Do you know what ingredients are in your sports supplements?
What is polydextrose and sodium selenite? Is inulin actually good for you? Is maltodextrin going to help you lose weight?
While these ingredients can play an important role to improve performance, there are question marks around the risk they pose.
Health experts are calling for more education about the dangers of unknown drugs found in off the shelf sports supplements following the Shayna Jack doping scandal
Weekly NewsletterEvery Thursday afternoon, we package up the most-read and trending RiotACT stories of the past seven days and deliver straight to your inbox..
Ligandrol, an experimental drug still not approved for general use, was found in Jack’s system. The swimmer says she has no idea how the substance came to be in her system and has steadfastly denied any wrongdoing.
While there have been no reported instances of sports supplements being tampered with Ligandrol, there have been cases of dietary supplements being spiked with steroids and other drugs.
According to ASADA, supplement use among Australian adolescent boys appears to have soared, with 45 per cent of 14 to 16-year-old boys in Australia having used supplements or protein powders.
ASADA also said that one in five supplements sold on the shelves in shopping centres actually contain banned substances, some of which aren’t even on the product’s ingredients list.
Last October, ACT Health launched an investigation after they found sports supplements being sold in Canberra actually contained banned and dangerous substances such as selective androgen receptor modulators (SARMs), Cardarine, Tadalafil, Oxedrine, Melatonin and Phenibut.
ASADA has warned that just because you can buy supplements off the shelf in a shopping centre does not make them legitimate.
Those sentiments are echoed by Stirling Sharpe, who is an Associate Lecturer of Sports Management at the University of Canberra. Mr Sharpe said that education is needed to tell kids what supplements are potentially dangerous.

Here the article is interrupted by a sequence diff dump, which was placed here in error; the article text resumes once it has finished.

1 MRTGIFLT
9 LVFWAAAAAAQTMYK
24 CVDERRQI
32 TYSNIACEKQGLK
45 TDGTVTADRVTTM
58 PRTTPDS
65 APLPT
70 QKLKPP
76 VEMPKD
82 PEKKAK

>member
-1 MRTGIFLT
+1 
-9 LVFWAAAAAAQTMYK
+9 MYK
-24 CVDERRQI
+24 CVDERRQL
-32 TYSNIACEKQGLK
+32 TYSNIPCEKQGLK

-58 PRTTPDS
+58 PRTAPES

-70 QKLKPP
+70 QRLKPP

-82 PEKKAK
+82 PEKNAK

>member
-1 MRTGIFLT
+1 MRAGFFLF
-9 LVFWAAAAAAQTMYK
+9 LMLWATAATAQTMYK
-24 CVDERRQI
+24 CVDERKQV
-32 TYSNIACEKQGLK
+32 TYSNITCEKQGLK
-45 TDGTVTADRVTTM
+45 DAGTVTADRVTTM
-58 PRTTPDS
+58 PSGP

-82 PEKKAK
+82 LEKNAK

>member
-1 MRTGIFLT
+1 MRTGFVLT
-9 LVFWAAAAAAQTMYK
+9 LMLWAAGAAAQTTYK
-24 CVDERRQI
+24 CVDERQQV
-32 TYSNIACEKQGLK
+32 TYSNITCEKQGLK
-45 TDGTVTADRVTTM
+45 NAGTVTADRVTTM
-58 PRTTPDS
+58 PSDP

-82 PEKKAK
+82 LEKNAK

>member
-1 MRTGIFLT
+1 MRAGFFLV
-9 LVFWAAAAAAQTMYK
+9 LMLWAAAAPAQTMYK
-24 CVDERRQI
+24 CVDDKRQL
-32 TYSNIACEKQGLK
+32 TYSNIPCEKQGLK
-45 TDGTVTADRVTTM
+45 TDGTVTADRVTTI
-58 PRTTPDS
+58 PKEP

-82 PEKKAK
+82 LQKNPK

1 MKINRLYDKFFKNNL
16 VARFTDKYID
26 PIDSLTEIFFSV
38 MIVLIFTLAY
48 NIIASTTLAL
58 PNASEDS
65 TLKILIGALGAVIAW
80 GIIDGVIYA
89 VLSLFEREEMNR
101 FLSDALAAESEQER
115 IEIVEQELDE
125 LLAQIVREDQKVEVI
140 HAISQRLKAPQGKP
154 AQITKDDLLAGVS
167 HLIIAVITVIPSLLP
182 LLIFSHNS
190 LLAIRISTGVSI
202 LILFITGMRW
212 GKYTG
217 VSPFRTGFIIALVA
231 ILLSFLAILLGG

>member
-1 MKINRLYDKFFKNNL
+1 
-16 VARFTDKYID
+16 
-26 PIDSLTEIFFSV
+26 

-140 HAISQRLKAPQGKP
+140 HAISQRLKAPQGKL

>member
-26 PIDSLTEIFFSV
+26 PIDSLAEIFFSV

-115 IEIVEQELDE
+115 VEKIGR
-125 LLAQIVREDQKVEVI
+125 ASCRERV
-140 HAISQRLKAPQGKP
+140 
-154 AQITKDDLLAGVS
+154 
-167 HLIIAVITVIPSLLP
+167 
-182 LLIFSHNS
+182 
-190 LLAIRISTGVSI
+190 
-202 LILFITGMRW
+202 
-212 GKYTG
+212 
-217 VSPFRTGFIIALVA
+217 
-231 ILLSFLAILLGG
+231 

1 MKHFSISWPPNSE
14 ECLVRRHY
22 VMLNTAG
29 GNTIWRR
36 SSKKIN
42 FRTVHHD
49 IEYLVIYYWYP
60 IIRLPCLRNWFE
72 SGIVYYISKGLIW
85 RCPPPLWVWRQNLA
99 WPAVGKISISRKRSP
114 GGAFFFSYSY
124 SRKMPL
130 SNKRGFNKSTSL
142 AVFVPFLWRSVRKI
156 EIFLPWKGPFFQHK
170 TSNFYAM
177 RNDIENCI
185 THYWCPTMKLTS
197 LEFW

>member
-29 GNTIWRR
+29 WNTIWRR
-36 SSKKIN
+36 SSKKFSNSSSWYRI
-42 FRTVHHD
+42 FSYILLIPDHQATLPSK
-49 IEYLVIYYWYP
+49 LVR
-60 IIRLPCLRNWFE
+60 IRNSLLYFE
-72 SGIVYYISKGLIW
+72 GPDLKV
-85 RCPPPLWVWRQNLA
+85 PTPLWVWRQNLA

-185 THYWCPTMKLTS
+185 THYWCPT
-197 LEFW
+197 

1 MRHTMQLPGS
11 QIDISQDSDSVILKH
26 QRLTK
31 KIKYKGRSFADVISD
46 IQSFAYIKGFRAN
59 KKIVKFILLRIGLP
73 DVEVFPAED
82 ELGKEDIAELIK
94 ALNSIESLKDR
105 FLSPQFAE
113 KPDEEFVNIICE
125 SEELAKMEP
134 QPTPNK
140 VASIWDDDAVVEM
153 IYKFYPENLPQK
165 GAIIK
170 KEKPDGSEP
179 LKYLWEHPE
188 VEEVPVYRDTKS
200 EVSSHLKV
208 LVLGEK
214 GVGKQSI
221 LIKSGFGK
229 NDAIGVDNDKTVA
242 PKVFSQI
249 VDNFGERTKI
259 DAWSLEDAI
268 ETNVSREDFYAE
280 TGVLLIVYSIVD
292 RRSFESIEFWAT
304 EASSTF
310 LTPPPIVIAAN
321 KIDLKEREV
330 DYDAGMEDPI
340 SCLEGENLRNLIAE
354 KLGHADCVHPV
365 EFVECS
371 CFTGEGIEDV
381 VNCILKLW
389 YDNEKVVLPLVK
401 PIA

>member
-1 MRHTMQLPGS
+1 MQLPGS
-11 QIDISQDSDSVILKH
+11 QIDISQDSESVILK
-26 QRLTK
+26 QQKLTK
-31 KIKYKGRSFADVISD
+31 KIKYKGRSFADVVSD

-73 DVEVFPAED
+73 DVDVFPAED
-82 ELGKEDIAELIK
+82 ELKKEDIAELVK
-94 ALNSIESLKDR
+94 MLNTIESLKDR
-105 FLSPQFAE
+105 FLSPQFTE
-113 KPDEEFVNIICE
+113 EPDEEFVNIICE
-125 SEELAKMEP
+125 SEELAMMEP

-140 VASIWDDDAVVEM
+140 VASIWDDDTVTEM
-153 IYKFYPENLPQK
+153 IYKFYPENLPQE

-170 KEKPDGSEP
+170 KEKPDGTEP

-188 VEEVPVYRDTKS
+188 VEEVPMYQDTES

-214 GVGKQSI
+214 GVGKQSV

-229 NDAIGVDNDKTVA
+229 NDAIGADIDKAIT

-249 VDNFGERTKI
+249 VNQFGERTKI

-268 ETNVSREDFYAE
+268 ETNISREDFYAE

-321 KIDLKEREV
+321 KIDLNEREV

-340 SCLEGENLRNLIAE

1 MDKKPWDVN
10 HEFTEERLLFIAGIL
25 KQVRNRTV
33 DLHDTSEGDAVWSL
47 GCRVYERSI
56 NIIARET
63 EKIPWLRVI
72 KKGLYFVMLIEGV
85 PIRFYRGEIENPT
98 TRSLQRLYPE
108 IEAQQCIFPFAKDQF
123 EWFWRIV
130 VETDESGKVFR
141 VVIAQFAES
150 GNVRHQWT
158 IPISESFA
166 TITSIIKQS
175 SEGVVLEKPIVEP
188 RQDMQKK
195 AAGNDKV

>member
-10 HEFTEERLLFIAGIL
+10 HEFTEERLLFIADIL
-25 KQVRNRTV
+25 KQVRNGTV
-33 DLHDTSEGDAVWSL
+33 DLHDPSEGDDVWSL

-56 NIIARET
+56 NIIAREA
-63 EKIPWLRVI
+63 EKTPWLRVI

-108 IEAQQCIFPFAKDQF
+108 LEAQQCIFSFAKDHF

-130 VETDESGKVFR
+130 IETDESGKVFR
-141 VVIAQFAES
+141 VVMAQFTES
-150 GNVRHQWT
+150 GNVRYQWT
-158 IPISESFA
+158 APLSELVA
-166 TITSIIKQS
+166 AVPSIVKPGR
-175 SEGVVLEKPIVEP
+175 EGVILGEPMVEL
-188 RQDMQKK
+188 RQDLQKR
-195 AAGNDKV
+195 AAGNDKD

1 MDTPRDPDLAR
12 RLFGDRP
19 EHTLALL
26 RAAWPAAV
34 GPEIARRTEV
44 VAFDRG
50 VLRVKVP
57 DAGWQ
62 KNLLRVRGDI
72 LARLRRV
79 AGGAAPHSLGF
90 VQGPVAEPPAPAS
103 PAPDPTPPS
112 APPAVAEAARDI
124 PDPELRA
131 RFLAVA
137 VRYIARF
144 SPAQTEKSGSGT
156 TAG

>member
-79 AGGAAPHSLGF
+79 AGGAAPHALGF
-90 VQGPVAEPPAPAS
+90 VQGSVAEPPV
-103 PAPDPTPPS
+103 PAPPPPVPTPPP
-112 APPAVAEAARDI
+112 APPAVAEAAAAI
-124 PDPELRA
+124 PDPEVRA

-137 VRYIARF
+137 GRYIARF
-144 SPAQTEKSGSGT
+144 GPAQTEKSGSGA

“Plenty of people try to argue that if you are not an elite athlete and not trying to win competitions, that supplements are not so bad for you, but they still come with an inherent risk.
“The primary concern for me is things that can be included in supplements that are not on the ingredients list, so you can’t make an informed decision about it.
“If there are ingredients in your supplements that you are not aware of, how are you supposed to know if they are on ASADA’s or WADA (World Anti-Doping Agency)’s banned list?
“You also don’t know how your body is going to react to them.”
There currently is no mandatory testing regime for the sport supplement products, which in some cases have been spiked with steroids and amphetamines. Some experts have called for a ban on supplement sales to people under the age of 18.
But Mr Sharpe said rather than banning teenagers from taking supplements, more education was needed about the potential dangers.
“In some regards, we say that kids are able to make decisions about themselves at different ages throughout their lives so I am not sure if 18-years-old is the right mark. I do think that there definitely needs to be more education around supplements.
“It all comes down to ethical decision making and how it fits in with your morals and values. I think we should all be aware that these things are not always labelled correctly.
“When it comes back to Shayna Jack’s case, if the banned substance was in there and not labelled, that should be a concern for all of us, regardless of why we are taking supplements.
“Every supplement consumer should be concerned that unknown substances might be in them.”